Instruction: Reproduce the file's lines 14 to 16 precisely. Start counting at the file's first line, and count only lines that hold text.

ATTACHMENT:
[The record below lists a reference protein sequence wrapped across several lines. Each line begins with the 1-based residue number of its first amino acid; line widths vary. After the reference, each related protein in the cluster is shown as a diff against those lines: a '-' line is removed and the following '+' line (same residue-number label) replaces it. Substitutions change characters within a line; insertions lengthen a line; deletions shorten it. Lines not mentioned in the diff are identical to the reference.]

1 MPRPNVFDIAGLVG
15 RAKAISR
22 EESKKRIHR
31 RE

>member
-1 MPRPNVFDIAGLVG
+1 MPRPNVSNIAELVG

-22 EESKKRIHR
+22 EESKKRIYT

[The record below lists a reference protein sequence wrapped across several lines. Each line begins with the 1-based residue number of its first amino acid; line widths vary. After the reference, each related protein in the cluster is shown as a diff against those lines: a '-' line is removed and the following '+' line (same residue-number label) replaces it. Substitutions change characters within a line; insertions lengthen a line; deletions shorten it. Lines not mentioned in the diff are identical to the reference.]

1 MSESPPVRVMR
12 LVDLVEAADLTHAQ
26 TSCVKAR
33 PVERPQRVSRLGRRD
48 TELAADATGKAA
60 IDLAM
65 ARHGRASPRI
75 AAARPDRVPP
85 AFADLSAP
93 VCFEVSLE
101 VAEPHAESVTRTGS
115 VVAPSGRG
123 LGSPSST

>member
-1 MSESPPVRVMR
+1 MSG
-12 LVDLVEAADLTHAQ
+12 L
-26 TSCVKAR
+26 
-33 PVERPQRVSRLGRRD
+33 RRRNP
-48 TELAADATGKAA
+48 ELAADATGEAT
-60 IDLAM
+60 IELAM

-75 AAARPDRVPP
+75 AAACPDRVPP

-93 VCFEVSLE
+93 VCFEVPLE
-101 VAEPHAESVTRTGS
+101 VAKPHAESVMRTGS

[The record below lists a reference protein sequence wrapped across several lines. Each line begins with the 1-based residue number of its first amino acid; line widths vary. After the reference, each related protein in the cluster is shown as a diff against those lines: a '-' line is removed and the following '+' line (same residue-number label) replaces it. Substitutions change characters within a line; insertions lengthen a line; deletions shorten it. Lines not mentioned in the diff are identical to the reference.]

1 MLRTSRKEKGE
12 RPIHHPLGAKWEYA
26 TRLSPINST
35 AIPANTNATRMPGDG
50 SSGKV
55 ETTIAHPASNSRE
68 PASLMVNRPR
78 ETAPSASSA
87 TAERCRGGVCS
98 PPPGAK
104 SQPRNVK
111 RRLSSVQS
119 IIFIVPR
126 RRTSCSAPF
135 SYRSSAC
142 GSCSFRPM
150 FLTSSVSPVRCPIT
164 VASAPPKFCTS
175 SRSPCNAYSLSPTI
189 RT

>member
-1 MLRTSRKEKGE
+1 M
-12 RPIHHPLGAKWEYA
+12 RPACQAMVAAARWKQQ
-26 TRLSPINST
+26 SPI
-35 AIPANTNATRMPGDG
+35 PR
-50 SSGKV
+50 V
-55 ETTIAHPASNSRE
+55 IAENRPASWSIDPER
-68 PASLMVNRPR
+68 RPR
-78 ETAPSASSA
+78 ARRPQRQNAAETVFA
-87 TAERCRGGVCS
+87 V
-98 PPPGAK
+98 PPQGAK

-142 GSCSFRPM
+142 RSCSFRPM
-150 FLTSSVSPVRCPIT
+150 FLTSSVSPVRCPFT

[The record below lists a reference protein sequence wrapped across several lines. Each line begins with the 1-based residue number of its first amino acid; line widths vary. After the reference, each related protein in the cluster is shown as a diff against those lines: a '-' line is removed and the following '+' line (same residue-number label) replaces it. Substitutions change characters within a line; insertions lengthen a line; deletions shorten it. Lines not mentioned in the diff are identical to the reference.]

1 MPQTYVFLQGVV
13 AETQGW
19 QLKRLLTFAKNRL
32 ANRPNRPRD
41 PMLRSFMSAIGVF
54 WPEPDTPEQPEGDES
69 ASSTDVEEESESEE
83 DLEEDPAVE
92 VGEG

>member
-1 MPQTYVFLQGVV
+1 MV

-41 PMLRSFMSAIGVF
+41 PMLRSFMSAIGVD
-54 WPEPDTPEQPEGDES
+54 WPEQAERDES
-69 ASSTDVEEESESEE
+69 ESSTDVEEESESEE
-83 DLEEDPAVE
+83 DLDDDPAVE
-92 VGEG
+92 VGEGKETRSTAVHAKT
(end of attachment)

26 TSCVKAR
33 PVERPQRVSRLGRRD
48 TELAADATGKAA